Currently, most countries have idolized Bob Marley so much, for instance, in Nigeria, he is termed a freedom fighter and a prophet send to liberate the blacks from poverty and oppression through his musical lyrics (Gilmore and Mikal, 2005). Moreover, in Zimbabwe, his music is played during hard times. His music was also played during the Iraq-US war as it greatly fosters and sends the message of peace an liberation to the listeners.

Bob Marley work stretched across almost all continents for two decades. Marley and his band were invited in different continents and countries to play his Rastafarian music. Due to the wide reggae influence, bob and his band were invited in Zimbabwe to play in the country’s independence ceremony. Eventually, the wailers released the uprising album, forcing the band to embark on major European tours and breaking records of festival over the continent. The program included a large population of about 100, 000 in Milan, making it the largest reggae show in band’s history.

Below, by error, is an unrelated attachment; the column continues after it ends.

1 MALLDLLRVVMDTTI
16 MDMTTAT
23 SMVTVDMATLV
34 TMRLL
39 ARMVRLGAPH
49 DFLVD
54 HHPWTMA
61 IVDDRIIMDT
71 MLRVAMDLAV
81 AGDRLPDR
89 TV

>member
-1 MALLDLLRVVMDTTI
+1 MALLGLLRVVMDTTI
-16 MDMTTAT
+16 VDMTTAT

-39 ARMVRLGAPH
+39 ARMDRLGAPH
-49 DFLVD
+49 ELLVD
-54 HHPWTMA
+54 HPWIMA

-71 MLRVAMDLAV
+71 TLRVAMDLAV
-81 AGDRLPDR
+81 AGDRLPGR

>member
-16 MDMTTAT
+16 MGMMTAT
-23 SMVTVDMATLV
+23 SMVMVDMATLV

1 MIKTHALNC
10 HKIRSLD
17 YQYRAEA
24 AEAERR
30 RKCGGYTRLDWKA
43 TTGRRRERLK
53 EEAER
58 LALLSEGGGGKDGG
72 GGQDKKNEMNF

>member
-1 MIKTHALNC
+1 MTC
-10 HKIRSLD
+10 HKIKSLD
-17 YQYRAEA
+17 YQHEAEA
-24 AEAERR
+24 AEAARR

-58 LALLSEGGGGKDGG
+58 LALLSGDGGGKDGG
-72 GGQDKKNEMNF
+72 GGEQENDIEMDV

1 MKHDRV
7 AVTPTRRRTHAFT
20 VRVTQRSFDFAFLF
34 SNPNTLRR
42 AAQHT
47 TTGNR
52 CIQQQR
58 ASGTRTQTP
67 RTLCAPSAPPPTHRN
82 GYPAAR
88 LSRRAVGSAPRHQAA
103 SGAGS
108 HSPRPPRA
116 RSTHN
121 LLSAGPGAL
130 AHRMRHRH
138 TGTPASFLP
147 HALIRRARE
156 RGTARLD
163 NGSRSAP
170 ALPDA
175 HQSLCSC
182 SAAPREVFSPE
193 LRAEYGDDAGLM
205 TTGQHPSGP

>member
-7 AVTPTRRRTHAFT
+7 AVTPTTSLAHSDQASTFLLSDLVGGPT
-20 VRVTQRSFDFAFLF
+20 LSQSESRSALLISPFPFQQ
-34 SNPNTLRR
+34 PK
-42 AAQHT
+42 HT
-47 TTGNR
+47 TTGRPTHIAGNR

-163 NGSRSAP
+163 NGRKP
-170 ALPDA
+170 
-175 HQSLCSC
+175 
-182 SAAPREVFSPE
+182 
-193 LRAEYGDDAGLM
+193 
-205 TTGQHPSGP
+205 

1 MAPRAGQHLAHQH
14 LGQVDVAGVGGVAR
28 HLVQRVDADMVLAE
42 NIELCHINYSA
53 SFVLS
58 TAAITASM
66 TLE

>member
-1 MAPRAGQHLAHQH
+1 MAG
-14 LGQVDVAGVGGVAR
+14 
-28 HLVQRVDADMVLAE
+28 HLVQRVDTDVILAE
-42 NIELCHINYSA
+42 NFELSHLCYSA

In conclusion, despite his death, Bob Marley work still remains universal and timeless and his legend still continues. Bob Marley was successful internationally with his music additionally his music has Rastafari influences in both religious and political forms. This supported by huge fan base which Bob Marley had and still has around the globe. His widespread influence is felt everywhere. A lot of bands have risen to play coves and pay tributes to the legendary. Additionally, Marley majorly impacted the society and his music still influences people in today’s societies. This is because he played meaningful songs that positively affected the society. His songs spoke of the truth and mostly inspired people to stand up for what right and they were believed In. he viewed life as a big given opportunity which could not be wasted. Due to bob Marley music, the reggae culture has become popular as it is today, with a lot of people preferring reggae music from other music genres. Marley placed the reggae music to a word nobody thought it would reach. Not only did Marley conquer Jamaica with his talent, he also conquered almost half of the world. He is widely perceived as a great leader, a hero, and most of all a reggae legend all across the world.